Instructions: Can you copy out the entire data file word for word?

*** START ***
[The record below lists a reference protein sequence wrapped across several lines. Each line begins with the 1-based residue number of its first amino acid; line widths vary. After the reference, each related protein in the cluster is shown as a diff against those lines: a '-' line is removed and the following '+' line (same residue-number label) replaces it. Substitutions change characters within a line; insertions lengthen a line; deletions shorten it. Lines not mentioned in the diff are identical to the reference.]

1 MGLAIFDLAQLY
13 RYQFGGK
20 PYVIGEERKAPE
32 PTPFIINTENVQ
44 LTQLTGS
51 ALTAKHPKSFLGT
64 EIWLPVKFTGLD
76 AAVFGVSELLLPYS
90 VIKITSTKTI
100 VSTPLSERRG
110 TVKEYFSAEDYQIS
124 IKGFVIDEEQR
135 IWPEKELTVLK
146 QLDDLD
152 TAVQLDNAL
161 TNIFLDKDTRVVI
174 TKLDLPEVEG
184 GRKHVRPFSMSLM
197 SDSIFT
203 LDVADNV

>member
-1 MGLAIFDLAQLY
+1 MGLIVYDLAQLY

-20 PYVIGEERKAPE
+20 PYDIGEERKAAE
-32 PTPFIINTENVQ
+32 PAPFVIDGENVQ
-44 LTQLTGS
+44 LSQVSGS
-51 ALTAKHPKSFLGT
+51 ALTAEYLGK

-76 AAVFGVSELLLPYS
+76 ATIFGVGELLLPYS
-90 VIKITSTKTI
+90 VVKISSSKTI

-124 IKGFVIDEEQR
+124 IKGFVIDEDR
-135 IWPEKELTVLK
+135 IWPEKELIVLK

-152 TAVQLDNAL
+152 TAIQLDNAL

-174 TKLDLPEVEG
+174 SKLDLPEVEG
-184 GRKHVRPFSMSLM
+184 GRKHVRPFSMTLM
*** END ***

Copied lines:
[The record below lists a reference protein sequence wrapped across several lines. Each line begins with the 1-based residue number of its first amino acid; line widths vary. After the reference, each related protein in the cluster is shown as a diff against those lines: a '-' line is removed and the following '+' line (same residue-number label) replaces it. Substitutions change characters within a line; insertions lengthen a line; deletions shorten it. Lines not mentioned in the diff are identical to the reference.]

1 MGLAIFDLAQLY
13 RYQFGGK
20 PYVIGEERKAPE
32 PTPFIINTENVQ
44 LTQLTGS
51 ALTAKHPKSFLGT
64 EIWLPVKFTGLD
76 AAVFGVSELLLPYS
90 VIKITSTKTI
100 VSTPLSERRG
110 TVKEYFSAEDYQIS
124 IKGFVIDEEQR
135 IWPEKELTVLK
146 QLDDLD
152 TAVQLDNAL
161 TNIFLDKDTRVVI
174 TKLDLPEVEG
184 GRKHVRPFSMSLM
197 SDSIFT
203 LDVADNV

>member
-1 MGLAIFDLAQLY
+1 MGLIVYDLAQLY

-20 PYVIGEERKAPE
+20 PYDIGEERKAAE
-32 PTPFIINTENVQ
+32 PAPFVIDGENVQ
-44 LTQLTGS
+44 LSQVSGS
-51 ALTAKHPKSFLGT
+51 ALTAEYLGK

-76 AAVFGVSELLLPYS
+76 ATIFGVGELLLPYS
-90 VIKITSTKTI
+90 VVKISSSKTI

-124 IKGFVIDEEQR
+124 IKGFVIDEDR
-135 IWPEKELTVLK
+135 IWPEKELIVLK

-152 TAVQLDNAL
+152 TAIQLDNAL

-174 TKLDLPEVEG
+174 SKLDLPEVEG
-184 GRKHVRPFSMSLM
+184 GRKHVRPFSMTLM